Sen. Portman worked for Jeb's older brother in two capacities, one as budget director and then as chief trader negotiator. Portman represented Ohio's 1st Congressional District in Congress before moving to positions in the Bush Administration. Instead of picking Wisconsin Congressman Paul Ryan for his VP, many thought Portman would have been a better choice for Romney in 2012, given the importance Ohio plays in any presidential contest. Richard Nixon was the last president to win Ohio and lose the presidency, a feat he accomplished in 1960 when he lost to John F. Kennedy. No president who lost Ohio has gone on to become president.

A new book by Philip Howard, The Rule of Nobody, explains his thesis that overlawyering and overgoverning permeates our lives and keeps us from improving our lives as much as we otherwise could. Tilting toward the moderate spectrum in Republican politics, Jeb Bush becomes a good spokesman for the kind of common sense attitude in government that Howard likes. Howard founded the nonpartisan, nonprofit coalition Common Good whose philosophy is based on a simple but powerful idea: People, not rules, make things happen. The advisory board for Common Good includes politicians from both parties including Senators Howard Baker, Bill Bradley and even George McGovern, who name is still listed on the website even though he died in 2012. In addition to Alan Simpson and Tom Kean, the former a firebrand spokesman and the later another state steward, comes Jeb Bush on Common Good's board.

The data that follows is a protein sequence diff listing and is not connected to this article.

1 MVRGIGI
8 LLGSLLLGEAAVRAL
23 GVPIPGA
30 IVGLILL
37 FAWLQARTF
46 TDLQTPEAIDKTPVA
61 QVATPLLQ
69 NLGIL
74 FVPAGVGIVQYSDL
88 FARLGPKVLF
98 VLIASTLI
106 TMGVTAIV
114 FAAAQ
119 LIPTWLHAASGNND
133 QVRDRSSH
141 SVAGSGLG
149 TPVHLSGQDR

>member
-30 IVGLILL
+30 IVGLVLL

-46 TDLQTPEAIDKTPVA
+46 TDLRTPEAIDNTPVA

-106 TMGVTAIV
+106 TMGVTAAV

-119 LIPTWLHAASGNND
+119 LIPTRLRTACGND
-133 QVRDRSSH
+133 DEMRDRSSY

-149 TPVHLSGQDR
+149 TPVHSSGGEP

Conducting a campaign to redesign legal structures to unleash human freedom and ingenuity, as Howard recommends in The Rule of Nobody, is great territory for Bush and Portman, a possible ticket that could win two states Republicans dream of winning: Florida with 29 Electoral College votes and Ohio with 18, which together account for nearly 20 percent of the 270 votes needed to be elected president.

Whether Gov. Kasich can win the field in two years to be the top of the ticket is purely speculative this far away from the spring of 2016. If he wins this fall, Gov. Kasich will have the luxury to campaign for the White House without fear of losing his job. And since Ohio has no recall provision for governor, Kasich can let others run the state while he's out raising money and adding team members to an already robust group of true believers. But if Kasich can't compete with the likes of Bush or Ted Cruz of Texas or Rand Paul of Kentucky, should they win, he may accept an invitation to run second on the ticket, but he's never run a losing campaign, and that is what many think will happen to whomever Republicans send up against the widely expected candidacy of Hillary Rodham Clinton, former First Lady and former Secretary of State under President Obama.